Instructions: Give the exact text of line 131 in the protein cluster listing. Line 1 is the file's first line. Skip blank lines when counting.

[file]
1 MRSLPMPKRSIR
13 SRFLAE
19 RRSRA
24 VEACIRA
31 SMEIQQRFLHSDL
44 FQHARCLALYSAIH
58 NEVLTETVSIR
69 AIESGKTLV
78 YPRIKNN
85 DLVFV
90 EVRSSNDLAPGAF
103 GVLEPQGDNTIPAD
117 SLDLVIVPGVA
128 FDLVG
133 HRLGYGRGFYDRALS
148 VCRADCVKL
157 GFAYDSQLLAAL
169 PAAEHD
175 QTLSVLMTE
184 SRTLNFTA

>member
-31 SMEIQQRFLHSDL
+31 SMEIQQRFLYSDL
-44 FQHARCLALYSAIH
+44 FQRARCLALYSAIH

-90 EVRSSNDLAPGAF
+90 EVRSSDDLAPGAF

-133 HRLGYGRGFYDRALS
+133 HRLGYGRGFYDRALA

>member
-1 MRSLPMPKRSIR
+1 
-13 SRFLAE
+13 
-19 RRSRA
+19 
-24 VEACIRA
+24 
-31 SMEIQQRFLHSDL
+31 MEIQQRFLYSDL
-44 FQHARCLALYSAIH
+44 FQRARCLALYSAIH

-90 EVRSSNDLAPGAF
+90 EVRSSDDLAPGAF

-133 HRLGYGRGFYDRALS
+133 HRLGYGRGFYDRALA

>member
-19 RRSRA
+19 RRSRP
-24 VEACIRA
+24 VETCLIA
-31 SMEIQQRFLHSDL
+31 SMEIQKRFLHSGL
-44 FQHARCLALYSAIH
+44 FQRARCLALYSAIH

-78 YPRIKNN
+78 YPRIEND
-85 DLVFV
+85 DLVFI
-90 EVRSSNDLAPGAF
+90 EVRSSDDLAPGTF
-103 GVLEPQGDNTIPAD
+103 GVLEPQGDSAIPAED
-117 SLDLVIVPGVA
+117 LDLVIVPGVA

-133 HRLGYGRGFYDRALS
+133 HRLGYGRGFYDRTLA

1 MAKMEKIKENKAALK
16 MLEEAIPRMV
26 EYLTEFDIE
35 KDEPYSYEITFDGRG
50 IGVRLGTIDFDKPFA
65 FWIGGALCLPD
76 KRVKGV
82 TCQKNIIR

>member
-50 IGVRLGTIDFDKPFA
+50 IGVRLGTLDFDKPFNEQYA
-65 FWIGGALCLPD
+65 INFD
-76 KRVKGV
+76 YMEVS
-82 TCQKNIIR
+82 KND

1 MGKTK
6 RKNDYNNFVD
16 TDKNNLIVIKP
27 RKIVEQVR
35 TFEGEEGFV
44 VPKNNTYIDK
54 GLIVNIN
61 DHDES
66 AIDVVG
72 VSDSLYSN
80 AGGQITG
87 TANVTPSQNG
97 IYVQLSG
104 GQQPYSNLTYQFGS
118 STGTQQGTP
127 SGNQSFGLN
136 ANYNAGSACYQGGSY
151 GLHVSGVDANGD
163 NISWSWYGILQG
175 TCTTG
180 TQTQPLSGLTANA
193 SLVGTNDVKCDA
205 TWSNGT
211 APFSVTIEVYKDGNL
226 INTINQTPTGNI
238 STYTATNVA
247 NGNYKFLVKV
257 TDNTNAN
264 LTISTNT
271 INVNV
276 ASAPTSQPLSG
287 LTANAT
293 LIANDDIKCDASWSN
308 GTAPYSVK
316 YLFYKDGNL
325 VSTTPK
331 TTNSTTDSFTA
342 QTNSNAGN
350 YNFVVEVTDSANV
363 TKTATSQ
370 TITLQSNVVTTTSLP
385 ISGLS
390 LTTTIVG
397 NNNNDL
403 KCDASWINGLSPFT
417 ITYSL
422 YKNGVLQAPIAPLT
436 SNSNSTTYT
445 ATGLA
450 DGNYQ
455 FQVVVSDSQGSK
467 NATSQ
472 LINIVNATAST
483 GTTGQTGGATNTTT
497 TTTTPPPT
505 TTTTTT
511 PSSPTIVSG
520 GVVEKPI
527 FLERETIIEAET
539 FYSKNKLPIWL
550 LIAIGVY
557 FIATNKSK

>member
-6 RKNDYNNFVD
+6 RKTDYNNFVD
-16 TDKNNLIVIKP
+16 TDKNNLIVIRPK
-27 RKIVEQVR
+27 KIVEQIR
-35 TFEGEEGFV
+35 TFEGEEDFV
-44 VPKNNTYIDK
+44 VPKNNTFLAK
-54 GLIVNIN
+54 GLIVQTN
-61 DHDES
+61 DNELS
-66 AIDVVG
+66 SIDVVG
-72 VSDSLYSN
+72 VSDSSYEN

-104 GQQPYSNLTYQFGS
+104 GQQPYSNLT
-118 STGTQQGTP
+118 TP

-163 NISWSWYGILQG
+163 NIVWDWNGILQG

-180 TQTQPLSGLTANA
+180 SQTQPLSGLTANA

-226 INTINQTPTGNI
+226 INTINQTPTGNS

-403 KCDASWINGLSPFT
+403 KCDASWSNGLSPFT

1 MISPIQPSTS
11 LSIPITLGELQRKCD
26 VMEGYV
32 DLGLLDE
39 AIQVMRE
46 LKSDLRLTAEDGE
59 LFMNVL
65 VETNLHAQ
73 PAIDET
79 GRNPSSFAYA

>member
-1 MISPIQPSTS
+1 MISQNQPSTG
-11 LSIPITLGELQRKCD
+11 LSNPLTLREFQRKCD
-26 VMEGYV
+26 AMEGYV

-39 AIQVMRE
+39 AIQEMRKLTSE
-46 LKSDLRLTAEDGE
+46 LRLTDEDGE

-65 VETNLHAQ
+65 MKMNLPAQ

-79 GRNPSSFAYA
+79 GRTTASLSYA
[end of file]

422 YKNGVLQAPIAPLT